Not content with just helping individuals get from point A to B, Here Mobility has just announced SoMo, a “first-of-its-kind mobility app” that combines maps and navigation with social ride-hailing to helps users find and share rides with friends, family and coworkers.
SoMo, short for Social Mobility, allows users to plan trips, share those trips and navigate along the way. So, for example, a group of co-workers who want to carpool can plan a recurring ride-share to the office, invite riders and get turn-by-turn navigation to the office with pick-up and drop-off locations with live-updating ETA information for each rider.
The SoMo app ties in elements of event planning, calendaring, social networking and navigation apps. For example, a group of parents can set up a weekly recurring ride to soccer practice. Later, individual parents can then accept or decline the ride like they could a calendar appointment. They can even take turns doing the driving and SoMo will update the route to optimize for that week’s pick-ups and drop-offs.
One-time events, like weddings or parties, can also be set up within the SoMo app, which allows users to manage invites and guest lists. Invitees can then organize carpools, drive themselves with turn-by-turn navigation or take advantage of partner taxi services, public transportation, bikesharing or other forms of mobility.
Experience has taught me that users can be resistant to adopting new apps, so SoMo has an uphill battle against more established navigation apps like Waze (which also integrates ride-sharing functionalities), Google Maps and Apple Maps, as well as established paid ride-hailing services like Lyft and Uber. However, I can see two very strong points SoMo has working for it out of the gate.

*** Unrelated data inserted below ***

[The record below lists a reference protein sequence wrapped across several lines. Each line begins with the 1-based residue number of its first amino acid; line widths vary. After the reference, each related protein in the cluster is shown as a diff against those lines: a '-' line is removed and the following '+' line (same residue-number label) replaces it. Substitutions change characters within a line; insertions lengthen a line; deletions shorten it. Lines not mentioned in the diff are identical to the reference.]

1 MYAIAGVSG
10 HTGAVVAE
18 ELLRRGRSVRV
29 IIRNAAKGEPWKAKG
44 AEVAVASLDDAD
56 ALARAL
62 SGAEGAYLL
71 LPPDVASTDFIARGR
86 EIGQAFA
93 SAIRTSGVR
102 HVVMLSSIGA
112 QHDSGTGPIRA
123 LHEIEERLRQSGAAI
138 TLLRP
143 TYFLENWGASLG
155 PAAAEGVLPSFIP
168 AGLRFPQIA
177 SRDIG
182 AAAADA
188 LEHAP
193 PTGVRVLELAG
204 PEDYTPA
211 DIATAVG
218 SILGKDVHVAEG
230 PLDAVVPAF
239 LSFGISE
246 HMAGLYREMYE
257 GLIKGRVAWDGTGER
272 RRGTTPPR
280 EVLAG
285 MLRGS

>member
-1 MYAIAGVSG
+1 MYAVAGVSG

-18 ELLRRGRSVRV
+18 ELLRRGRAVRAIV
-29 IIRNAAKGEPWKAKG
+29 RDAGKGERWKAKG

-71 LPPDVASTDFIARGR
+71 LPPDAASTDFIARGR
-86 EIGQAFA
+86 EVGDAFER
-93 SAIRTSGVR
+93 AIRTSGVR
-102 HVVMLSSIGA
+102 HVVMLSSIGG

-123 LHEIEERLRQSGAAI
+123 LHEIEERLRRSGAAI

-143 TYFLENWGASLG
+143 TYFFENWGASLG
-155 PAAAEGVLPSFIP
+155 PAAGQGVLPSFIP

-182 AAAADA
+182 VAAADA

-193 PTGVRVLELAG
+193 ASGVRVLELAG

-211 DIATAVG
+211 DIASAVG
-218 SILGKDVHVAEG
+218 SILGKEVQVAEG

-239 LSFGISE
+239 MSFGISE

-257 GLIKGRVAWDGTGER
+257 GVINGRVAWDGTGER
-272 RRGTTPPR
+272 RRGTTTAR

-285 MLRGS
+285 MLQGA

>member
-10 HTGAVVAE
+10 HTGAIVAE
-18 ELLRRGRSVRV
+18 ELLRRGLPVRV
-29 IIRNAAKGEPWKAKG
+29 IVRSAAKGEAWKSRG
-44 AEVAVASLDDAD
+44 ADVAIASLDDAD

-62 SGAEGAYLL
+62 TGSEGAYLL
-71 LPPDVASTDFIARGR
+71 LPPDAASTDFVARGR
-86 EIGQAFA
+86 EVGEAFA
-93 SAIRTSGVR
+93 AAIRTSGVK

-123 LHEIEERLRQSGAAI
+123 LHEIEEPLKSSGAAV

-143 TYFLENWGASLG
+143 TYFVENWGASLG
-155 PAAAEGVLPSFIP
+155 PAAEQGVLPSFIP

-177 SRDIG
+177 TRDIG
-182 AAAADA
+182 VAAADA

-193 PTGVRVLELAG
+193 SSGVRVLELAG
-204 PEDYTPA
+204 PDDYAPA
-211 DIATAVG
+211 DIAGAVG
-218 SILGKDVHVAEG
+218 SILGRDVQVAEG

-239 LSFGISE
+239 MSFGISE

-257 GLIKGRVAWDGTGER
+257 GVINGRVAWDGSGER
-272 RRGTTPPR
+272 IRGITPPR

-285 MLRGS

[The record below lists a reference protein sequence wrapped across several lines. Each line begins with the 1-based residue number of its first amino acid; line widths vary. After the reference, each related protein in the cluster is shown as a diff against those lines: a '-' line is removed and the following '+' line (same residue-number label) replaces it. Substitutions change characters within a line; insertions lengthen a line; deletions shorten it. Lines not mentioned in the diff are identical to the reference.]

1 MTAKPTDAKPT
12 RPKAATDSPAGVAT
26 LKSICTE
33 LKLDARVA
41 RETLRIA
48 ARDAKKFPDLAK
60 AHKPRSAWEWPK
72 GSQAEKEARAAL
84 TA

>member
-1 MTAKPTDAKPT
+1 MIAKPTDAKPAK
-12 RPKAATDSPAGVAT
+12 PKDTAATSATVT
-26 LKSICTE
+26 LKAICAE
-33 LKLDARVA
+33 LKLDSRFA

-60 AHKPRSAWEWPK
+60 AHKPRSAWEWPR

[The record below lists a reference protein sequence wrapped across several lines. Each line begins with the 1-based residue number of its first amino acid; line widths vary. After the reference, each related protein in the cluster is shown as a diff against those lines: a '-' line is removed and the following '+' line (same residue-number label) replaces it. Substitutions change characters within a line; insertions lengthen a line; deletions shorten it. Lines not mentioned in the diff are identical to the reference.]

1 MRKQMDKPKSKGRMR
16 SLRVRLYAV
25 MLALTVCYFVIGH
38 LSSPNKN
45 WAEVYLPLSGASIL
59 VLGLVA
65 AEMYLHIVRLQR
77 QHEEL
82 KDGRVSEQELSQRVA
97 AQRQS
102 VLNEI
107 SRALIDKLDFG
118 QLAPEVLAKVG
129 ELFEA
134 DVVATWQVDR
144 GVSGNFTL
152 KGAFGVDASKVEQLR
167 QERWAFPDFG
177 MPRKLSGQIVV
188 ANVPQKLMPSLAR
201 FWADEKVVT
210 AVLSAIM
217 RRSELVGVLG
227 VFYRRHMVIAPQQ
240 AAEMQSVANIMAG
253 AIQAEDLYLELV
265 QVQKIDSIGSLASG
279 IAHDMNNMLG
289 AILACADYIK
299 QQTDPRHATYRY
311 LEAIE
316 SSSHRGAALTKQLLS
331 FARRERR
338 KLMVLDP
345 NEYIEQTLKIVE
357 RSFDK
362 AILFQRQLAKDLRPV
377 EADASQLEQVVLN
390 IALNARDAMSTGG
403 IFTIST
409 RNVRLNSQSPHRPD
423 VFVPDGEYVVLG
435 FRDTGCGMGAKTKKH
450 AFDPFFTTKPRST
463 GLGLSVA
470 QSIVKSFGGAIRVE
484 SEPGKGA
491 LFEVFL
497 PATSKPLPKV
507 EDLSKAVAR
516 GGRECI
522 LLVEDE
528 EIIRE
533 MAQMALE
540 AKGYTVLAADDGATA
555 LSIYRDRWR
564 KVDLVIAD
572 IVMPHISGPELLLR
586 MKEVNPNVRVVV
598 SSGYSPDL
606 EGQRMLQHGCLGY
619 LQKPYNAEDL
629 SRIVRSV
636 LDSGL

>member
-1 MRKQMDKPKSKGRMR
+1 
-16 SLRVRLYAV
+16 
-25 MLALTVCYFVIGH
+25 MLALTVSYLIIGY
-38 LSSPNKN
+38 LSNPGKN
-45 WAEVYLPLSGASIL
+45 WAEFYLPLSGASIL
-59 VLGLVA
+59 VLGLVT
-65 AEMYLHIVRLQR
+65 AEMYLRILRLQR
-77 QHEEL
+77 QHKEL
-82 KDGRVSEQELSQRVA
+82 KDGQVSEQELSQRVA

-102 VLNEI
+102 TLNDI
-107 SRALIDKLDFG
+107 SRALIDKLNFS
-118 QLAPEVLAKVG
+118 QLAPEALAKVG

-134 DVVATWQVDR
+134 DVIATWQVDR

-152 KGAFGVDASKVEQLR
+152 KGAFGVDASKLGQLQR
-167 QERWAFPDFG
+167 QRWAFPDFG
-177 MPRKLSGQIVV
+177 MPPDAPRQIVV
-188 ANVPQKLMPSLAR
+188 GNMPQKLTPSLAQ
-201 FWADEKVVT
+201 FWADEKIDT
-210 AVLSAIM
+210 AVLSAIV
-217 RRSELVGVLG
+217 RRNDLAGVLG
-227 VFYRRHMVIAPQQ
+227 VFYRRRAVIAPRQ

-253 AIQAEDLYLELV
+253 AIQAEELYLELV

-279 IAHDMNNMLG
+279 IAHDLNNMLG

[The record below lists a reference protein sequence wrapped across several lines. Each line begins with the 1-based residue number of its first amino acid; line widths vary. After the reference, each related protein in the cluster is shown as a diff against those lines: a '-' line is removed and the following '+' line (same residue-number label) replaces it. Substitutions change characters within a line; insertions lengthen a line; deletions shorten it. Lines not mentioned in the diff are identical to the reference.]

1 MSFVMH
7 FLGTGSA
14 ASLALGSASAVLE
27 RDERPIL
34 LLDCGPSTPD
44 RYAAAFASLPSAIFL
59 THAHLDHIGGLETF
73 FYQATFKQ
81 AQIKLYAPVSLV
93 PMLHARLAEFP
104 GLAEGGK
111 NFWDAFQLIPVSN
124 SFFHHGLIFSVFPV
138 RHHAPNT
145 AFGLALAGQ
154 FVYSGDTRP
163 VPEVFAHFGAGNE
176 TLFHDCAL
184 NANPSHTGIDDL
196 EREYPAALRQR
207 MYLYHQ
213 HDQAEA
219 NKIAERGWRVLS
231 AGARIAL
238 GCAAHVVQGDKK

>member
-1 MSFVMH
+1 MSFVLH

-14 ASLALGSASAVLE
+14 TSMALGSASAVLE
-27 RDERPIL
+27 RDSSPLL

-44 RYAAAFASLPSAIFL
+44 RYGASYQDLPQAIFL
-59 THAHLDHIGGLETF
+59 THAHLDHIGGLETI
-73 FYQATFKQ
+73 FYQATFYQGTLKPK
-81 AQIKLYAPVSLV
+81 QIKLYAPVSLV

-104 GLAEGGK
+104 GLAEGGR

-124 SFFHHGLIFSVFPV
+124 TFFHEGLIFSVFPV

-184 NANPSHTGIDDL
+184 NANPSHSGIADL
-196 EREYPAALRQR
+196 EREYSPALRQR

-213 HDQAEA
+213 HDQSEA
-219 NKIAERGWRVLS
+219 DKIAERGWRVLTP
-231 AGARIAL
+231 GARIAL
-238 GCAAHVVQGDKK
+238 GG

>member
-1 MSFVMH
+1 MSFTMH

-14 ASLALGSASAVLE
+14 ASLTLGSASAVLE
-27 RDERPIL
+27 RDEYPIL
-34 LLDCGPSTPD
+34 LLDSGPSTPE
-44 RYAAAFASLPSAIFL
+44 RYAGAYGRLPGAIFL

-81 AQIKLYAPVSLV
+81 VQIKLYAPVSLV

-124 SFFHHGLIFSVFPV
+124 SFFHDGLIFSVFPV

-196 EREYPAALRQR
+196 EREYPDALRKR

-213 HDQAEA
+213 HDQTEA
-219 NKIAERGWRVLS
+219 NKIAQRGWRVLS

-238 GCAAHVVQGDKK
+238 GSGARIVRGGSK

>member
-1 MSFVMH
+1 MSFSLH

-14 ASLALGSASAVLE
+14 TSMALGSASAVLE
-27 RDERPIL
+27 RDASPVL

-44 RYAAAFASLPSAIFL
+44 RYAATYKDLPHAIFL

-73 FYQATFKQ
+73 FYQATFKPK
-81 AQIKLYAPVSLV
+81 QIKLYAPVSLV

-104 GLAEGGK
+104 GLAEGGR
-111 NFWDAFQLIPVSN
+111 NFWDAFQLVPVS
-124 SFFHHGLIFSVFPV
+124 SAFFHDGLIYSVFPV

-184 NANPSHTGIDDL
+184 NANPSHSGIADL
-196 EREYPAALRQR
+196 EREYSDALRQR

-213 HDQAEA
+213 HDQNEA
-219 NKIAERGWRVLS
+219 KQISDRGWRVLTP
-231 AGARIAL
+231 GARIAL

First, it adds an ability to share free rides with trusted riders. The concept of carpooling as a cost-sharing measure dates back to the 1940s and in areas (or countries) where Uber and Lyft aren’t as saturated, sharing a ride with a colleague is still a great way to save money and — with carpool lanes — time on commuting. Even in areas where it’s easy to grab a Lyft, a carpool is simply cheaper.
Secondly, there’s the element of trust. Parents uncomfortable dropping their kids in an Uber with a stranger to send them to soccer practice may feel better sharing responsibility with a small network of other parents that they know. The app’s automatic updates about driver location and ETA should also help with peace of mind.
SoMo should be hitting the Google Play Store and Apple App Store globally this week with English, Spanish, French, German and Brazilian Portuguese localization’s.